Wednesday, June 9, 2010Congresses

Biopiracy and cosmetics: trends and ethics

undefined

Continuation of our reports of the Sessions of the Mornings of the , the breakfasts of the professionals of the sector of the beauty and the perfumery. It is a complex and recent problem which was evoked Tuesday June 15 in Paris, during the 7th edition: it was indeed question of intellectual property of ancestral knowledge, in other words of the risk of biopiracy.

Reading time
~ 5 minutes

 9 June 2010 Report from Sylvain-Romain COTTE (SRC Consulting).

Daniel Joutard, President and founder of Aïny - Savoirs des Peuples, came to share his experience with us. This young entrepreneur already has a great knowledge of the subject having worked with indigenous peoples in Ecuador and Peru, and having developed with them cosmetic products that combine the best of both traditional and Western sciences. The sacred plants and the magic of shamans hold no secrets for him!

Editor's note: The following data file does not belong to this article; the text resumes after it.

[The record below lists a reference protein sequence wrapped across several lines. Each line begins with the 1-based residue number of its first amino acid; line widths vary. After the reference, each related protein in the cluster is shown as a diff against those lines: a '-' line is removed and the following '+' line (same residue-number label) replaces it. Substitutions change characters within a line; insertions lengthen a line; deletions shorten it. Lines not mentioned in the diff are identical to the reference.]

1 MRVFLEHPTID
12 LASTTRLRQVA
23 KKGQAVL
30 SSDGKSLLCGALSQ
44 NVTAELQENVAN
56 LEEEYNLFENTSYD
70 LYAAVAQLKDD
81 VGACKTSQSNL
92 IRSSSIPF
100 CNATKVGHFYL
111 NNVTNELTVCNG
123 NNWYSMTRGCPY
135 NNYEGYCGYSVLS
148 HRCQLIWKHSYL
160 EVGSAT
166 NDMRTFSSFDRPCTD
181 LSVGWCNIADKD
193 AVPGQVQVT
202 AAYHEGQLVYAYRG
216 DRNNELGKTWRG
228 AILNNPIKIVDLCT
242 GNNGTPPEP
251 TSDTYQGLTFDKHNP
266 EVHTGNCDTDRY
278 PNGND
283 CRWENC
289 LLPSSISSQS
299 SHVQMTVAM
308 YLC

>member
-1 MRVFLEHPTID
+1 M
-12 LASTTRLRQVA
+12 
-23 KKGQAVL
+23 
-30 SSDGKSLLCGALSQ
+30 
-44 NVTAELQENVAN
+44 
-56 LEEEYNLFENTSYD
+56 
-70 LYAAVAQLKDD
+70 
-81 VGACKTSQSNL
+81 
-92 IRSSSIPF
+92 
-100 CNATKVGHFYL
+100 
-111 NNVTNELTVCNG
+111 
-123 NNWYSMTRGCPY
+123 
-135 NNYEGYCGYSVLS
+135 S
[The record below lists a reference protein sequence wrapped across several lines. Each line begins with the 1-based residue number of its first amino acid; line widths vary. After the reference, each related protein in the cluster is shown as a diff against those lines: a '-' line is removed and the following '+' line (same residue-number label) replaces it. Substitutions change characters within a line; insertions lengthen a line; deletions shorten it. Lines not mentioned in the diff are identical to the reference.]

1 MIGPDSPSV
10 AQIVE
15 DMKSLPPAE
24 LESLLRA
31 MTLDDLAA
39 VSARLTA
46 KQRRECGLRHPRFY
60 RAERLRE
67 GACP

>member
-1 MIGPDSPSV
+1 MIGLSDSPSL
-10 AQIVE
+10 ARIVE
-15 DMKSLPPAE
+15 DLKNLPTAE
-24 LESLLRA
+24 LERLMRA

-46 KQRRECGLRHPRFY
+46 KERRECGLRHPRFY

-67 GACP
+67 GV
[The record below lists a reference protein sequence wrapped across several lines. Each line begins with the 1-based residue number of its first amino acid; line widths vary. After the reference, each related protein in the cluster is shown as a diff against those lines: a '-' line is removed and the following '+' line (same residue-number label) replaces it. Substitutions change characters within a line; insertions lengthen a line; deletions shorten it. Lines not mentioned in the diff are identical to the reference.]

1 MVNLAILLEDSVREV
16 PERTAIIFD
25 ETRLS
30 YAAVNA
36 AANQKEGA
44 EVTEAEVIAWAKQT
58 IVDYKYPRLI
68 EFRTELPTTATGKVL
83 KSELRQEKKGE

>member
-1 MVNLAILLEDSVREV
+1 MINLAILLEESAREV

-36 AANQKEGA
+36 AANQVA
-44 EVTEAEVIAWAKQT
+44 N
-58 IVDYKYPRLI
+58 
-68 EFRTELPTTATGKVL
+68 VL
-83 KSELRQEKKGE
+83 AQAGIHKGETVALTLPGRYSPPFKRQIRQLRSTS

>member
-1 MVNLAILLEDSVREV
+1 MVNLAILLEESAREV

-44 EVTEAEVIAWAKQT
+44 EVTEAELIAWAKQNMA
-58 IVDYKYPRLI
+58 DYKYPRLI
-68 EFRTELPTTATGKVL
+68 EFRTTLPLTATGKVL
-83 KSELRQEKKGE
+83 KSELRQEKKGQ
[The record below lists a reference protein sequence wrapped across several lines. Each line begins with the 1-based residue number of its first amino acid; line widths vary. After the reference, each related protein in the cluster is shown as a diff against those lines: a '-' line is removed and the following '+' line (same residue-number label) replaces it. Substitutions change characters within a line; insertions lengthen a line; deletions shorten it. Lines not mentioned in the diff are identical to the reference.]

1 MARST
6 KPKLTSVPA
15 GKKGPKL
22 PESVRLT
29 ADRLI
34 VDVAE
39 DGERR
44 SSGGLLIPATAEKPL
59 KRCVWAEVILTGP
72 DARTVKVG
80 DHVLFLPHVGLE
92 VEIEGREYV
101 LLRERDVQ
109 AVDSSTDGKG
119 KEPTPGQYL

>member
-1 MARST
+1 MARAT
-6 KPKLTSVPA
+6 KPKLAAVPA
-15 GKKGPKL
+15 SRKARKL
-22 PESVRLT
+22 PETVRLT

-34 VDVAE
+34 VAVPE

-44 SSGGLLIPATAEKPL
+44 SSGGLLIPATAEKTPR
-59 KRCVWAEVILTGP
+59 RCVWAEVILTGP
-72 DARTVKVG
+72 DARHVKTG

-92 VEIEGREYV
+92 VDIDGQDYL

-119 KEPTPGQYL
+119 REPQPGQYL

Biopiracy: context

Biodiversity is a treasure trove of natural resources. It is traditionally exploited by indigenous peoples, shamans and other local healers, who have learned to use the plants around them and have become true experts on nature! It is this knowledge that is of great interest to industrialists because it enables them to accelerate their research and development processes by rapidly targeting plants of interest. This collective knowledge is generally transmitted orally by the indigenous people but rarely transcribed in writing, which complicates the determination of their true origin in the event of a patent application by a company. This is what poses a problem today: the appropriation of ancestral knowledge by commercial companies.

Examples of biopiracy

Indeed, if the company files …

This content is only available to subscribersPREMIUM, PRO, STARTUPandTPE

Already subscribed?Log in

Discover our subscriptions


Associated elements(4)

CongressesOther articles

578results